in Operations Managment Suite

Working with Operations Management Suite Agent for Linux (Preview)

Since everyone is talking about Operation Management Suite (OMS) at the moment, I wanted to take a look at this relatively new cloud service on my own. There are several good blog posts out there which explain what OMS does and what it does not.

From a personal point of view I was especially interested in the Linux agent which is available in preview since some weeks. Stefan Roth already wrote a great post about basic architecture and installation of the Linux agent. I will not go into much detail about basic installation and architecture of OMS agent for Linux.

The OMS Linux agent is in a preview stage at the moment and according to https://github.com/Microsoft/OMS-Agent-for-Linux it supports the following operating systems:

  • Amazon Linux 2012.09 –> 2015.09 (x86/x64)
  • CentOS Linux 5,6, and 7 (x86/x64)
  • Oracle Enterprise Linux 5,6, and 7 (x86/x64)
  • Red Hat Enterprise Linux Server 5,6 and 7 (x86/x64)
  • Debian GNU/Linux 6, 7, and 8 (x86/x64)
  • Ubuntu 12.04 LTS, 14.04 LTS, 15.04, 15.10 (x86/x64)
  • SUSE Linux Enteprise Server 11 and 12 (x86/x64)

As of version 1.1.0-2 OMS agent for Linux now also supports current Ubuntu version 15.10 as well as Agent HTTP(s) proxy. The agent can either be downloaded directly from the project’s GitHub repository or on the OMS portal (which redirects you to GitHub)

Its recommended checking SHA1 checksum of the downloaded file. You can find the checksums for both x86 and x64 sources on the project’s GitHub page

I installed the new version of the OMS agent for Linux on one of my Linux boxes (Ubuntu 15.10). Installation is pretty straight forward and well documented.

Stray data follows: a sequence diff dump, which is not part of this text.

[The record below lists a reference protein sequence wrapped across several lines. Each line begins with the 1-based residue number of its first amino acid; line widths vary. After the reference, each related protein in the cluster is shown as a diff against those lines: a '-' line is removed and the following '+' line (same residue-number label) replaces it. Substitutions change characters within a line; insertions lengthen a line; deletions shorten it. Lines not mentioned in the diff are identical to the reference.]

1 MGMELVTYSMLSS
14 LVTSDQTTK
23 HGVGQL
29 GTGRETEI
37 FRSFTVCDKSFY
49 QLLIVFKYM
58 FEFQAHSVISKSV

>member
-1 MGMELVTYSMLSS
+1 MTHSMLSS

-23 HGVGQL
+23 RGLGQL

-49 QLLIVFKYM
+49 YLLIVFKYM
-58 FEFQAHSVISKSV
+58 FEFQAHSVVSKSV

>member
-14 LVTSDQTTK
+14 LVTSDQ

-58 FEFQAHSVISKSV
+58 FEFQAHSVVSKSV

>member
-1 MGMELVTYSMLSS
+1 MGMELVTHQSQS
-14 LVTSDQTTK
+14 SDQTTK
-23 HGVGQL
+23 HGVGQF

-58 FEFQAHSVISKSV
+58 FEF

After installation of the OMS for Linux agent you may notice some systemd messages appearing pretty much every 5 minutes in /var/log/syslog:

These messages are, unfortunately, normal behavior. Due to a technical problem with a plugin that OMS agent for Linux uses, the agent service won’t respond properly to signals. Thus, to shut down the service, a  ‘kill -9’ is done on it. This results in the systemd messages that are described above. This does not reflect a failure of the agent; this is normal for any service that is killed via the ‘kill -9’ mechanism on a systemd system.

According to the OMS team, they plan on changing this mechanism in a future release, which will eliminate these messages from systemd. So for now we just have to deal with that.

If your device is not listed on OMS portal after some time, onboarding may not be complete. This is no problem since you can easily onboard the agent after installation.

The above command registers the agent in OMS and now the box should show up pretty quick in OMS portal

OMS_Agent_ServerOMS

Well this is now a basic setup of the OMS agent for Linux. By default this gives you some out of the box performance counters like Processor Time or Used Disk Space. Performance metrics to collect are controlled by the configuration in /etc/opt/microsoft/omsagent/conf/omsagent.conf. A list of all available performance counters can be found in OMS agent for Linux documentation.

To configure collection of performance as well as other metrics, you can either add local configuration files to /etc/opt/microsoft/omsagent/conf/omsagent.d or, and that’s much easier, configure the metric through OMS portal and let your box pull them from OMS. If you opt to work with local configuration files, you may also want to disable central configuration through OMS portal. This can easily done by just unchecking the Apply below configuration to my machines options in Linux Performance Counters and Syslog under the data section in settings.

Disabel Central Configuration

By default, the following performance metrics are collected after installation:

  • Physical Disk
  • Logical Disk
  • Processor
  • Memory

For the above mentioned collections, all instances are collected by default. To collect processor metrics for only the specific instances, you could configure these either in the OMS portal or you can define a regular expression for the corresponding collection in the above mentioned config file.

OMS_Agent_OmsPerfCounterConfig

Since Linux servers are widely used for LAMP (Linux Apache MySQL PHP) deployments, it would be cool to have some other performance data besides just CPU, memory and disk.